• Antidepressants and sedatives for depression and anxiety
  • Antiemetics for nausea and vomiting
  • Anticonvulsants for seizures
  • Alpha-blockers and beta-blockers for high blood pressure
  • Opioids and muscle relaxers for pain

If you believe your medications may be causing fatigue, talk to your doctor about the type, dose, and timing of the medicines you take.

Managing Fatigue With AIHA

Fatigue can be a long-lasting symptom of AIHA, but treatments and symptom management techniques can help. People with AIHA can use these approaches to get relief from their fatigue and improve their quality of life.

As always, consult your health care team before trying a new method or changing your approach to managing fatigue.

Keep AIHA and Comorbid Conditions Under Control

The most important factor for dealing with AIHA fatigue is making sure your condition is being treated appropriately. Treatment options for AIHA frequently include immunosuppressive medications, corticosteroids like prednisone, and targeted therapies like rituximab (Rituxan). Work with your doctor or treatment team to determine what treatment options are best for you.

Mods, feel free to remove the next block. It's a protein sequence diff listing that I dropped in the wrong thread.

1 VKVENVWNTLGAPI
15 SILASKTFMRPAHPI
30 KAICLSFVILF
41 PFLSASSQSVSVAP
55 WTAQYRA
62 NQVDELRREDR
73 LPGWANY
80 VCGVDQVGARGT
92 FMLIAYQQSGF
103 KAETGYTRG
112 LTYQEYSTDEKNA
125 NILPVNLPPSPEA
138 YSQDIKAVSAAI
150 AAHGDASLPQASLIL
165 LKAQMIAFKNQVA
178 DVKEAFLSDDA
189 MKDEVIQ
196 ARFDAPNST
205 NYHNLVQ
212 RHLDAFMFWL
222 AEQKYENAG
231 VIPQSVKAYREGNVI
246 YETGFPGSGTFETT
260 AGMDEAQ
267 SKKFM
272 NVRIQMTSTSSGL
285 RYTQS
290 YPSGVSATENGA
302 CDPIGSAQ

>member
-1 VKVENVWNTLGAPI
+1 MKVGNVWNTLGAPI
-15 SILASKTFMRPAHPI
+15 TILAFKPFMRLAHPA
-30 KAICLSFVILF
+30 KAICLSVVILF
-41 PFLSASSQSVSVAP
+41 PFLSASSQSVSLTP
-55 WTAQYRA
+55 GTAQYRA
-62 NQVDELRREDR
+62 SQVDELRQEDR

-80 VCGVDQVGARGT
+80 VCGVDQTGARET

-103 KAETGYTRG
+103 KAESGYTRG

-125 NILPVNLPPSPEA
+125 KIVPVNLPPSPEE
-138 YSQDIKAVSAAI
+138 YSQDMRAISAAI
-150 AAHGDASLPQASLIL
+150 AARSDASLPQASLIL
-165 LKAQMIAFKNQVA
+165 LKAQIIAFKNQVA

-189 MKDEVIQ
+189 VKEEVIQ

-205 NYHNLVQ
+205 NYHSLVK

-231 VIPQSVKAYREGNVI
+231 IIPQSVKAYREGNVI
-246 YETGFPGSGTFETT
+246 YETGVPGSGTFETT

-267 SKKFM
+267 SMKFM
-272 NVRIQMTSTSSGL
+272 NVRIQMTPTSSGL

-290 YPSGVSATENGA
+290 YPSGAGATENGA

Cold agglutinin disease (CAD) is a subtype of AIHA in which IgM autoantibodies cause red blood cells to clump and be destroyed at cold temperatures. People with CAD should carefully control their body temperature and keep their head, face, fingers, and toes warm to minimize red cell destruction.

Because secondary AIHA occurs along with other conditions, appropriately managing these comorbid conditions may improve AIHA anemia and reduce symptoms like fatigue.

Ask Your Doctor About Nutrient Deficiency

Vitamin B12, folate (folic acid), and iron are all essential nutrients for creating red blood cells. Vitamin B12 and folate help red blood cells grow, divide, and mature in the bone marrow. Iron is a component in hemoglobin, the molecule in red blood cells that binds oxygen.

People with AIHA need to make enough new red blood cells to compensate for the blood cells being attacked by antibodies from the immune system (hemolysis). Ask your doctor about taking vitamin B12, folate, and iron supplements to help increase your red blood cell counts. These are all available over the counter. Your doctor can also do a blood test to see if you are deficient in these essential nutrients.